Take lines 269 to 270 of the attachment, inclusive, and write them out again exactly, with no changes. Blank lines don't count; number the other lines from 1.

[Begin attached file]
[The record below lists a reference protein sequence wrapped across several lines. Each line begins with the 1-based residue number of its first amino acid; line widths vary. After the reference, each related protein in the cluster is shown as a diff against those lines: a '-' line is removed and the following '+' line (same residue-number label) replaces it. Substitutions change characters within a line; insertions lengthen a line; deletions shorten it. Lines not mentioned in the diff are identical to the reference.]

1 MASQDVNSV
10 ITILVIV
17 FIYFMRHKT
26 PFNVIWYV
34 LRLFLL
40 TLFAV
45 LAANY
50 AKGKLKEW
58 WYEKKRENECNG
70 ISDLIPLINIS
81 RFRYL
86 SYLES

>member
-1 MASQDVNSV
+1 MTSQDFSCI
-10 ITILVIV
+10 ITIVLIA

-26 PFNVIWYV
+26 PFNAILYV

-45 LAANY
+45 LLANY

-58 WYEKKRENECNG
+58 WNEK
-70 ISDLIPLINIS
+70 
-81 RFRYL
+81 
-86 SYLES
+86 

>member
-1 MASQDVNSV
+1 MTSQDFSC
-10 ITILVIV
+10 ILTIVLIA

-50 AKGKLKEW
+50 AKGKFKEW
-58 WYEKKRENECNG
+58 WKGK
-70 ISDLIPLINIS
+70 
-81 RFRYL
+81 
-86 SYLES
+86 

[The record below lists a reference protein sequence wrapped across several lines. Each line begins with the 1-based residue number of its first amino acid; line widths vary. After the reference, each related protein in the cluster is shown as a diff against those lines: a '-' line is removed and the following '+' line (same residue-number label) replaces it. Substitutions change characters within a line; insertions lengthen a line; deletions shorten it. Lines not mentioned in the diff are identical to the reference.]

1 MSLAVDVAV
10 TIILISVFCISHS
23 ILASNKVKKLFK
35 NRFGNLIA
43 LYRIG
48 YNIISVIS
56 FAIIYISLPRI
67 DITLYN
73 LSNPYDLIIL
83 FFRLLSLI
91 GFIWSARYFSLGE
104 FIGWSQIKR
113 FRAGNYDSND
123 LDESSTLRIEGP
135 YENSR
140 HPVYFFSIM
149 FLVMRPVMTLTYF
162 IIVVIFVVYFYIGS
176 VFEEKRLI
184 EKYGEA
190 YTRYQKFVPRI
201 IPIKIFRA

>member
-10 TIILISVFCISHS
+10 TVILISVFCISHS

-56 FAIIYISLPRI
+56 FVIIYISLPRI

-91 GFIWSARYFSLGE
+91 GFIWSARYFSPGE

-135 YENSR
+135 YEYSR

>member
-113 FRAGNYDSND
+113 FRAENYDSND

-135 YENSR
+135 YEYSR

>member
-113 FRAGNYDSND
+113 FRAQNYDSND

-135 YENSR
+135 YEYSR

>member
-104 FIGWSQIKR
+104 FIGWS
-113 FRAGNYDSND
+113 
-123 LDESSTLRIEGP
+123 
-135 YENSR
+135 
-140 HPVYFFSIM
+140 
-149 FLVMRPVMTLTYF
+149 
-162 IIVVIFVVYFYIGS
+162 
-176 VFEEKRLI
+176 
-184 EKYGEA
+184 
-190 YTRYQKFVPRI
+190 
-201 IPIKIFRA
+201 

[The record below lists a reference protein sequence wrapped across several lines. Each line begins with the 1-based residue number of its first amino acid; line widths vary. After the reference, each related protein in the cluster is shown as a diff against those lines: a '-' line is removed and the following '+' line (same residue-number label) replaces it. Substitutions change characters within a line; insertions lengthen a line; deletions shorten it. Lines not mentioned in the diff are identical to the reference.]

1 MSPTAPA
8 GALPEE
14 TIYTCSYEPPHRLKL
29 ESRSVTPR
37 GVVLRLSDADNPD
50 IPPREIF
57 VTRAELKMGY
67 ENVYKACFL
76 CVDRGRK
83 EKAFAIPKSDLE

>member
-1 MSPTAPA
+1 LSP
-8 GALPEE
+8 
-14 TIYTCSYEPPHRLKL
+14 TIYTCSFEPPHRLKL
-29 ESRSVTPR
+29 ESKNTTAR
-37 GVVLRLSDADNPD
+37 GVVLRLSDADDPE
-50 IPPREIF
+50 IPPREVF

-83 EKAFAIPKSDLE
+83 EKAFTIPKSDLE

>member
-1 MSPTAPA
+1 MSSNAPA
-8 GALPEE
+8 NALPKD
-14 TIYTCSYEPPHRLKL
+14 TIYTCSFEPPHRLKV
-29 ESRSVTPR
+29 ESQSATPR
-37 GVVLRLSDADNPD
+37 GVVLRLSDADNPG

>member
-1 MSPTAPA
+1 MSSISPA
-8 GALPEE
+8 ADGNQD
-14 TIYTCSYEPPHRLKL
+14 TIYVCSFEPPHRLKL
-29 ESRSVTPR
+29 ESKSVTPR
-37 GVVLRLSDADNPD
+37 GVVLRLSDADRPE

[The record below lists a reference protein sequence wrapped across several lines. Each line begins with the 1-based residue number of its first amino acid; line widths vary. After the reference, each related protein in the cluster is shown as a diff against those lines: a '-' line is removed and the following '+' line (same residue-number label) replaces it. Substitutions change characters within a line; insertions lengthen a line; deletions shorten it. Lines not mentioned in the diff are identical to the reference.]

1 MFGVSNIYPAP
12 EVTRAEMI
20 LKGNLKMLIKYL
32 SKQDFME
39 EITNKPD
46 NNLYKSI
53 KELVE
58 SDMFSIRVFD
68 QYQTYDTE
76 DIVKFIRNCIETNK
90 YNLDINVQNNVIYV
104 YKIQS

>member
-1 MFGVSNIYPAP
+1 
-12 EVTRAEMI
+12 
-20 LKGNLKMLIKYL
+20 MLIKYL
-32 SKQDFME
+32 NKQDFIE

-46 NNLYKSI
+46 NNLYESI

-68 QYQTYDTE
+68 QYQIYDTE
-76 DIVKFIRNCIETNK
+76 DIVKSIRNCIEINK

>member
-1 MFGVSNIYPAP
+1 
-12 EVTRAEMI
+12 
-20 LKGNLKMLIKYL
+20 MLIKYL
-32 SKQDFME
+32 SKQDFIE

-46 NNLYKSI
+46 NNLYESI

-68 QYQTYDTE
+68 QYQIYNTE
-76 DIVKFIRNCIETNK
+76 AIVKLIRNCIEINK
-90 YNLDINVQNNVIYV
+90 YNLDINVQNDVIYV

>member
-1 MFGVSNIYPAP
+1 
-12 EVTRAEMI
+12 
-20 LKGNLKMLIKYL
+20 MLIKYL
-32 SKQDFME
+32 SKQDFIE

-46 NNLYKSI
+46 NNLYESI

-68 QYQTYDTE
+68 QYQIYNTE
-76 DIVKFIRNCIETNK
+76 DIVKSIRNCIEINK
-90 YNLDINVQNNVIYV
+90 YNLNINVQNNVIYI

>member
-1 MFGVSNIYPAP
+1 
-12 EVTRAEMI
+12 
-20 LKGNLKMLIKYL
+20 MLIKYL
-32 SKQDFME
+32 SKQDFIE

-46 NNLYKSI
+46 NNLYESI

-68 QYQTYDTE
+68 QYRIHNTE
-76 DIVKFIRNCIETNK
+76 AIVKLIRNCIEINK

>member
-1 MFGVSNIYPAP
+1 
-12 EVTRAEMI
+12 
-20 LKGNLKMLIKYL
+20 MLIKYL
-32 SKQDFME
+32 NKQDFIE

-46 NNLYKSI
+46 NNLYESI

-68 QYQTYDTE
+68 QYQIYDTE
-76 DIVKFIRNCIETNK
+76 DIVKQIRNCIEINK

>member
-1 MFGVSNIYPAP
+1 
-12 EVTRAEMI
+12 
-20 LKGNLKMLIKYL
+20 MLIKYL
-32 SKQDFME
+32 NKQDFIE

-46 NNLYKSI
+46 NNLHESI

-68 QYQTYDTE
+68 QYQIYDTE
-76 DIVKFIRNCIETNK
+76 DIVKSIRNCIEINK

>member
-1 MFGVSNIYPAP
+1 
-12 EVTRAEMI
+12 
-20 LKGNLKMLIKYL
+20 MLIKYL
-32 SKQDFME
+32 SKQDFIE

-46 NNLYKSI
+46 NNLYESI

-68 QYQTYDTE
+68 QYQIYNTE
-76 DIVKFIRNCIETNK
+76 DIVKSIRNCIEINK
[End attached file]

-12 EVTRAEMI
+12 